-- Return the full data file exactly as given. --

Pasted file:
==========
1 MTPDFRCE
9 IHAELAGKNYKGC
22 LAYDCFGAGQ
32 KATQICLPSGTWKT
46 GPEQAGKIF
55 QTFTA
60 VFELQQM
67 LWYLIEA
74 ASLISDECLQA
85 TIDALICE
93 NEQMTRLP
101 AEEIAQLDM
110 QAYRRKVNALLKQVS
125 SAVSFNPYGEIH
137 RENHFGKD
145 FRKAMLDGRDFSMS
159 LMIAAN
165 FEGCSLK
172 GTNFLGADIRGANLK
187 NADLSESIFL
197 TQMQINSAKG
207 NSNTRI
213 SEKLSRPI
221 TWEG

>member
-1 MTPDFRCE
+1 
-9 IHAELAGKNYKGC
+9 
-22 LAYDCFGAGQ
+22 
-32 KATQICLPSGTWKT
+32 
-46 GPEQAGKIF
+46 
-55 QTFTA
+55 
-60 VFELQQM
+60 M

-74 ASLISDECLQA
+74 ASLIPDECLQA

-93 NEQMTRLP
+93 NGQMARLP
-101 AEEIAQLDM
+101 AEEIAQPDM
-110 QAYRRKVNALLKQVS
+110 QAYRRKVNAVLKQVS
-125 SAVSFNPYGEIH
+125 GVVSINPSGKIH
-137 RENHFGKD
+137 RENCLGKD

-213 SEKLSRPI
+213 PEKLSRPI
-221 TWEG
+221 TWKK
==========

1 MTPDFRCE
9 IHAELAGKNYKGC
22 LAYDCFGAGQ
32 KATQICLPSGTWKT
46 GPEQAGKIF
55 QTFTA
60 VFELQQM
67 LWYLIEA
74 ASLISDECLQA
85 TIDALICE
93 NEQMTRLP
101 AEEIAQLDM
110 QAYRRKVNALLKQVS
125 SAVSFNPYGEIH
137 RENHFGKD
145 FRKAMLDGRDFSMS
159 LMIAAN
165 FEGCSLK
172 GTNFLGADIRGANLK
187 NADLSESIFL
197 TQMQINSAKG
207 NSNTRI
213 SEKLSRPI
221 TWEG

>member
-1 MTPDFRCE
+1 
-9 IHAELAGKNYKGC
+9 
-22 LAYDCFGAGQ
+22 
-32 KATQICLPSGTWKT
+32 
-46 GPEQAGKIF
+46 
-55 QTFTA
+55 
-60 VFELQQM
+60 M

-74 ASLISDECLQA
+74 ASLIPDECLQA

-93 NEQMTRLP
+93 NGQMARLP
-101 AEEIAQLDM
+101 AEEIAQPDM
-110 QAYRRKVNALLKQVS
+110 QAYRRKVNAVLKQVS
-125 SAVSFNPYGEIH
+125 GVVSINPSGKIH
-137 RENHFGKD
+137 RENCLGKD

-213 SEKLSRPI
+213 PEKLSRPI
-221 TWEG
+221 TWKK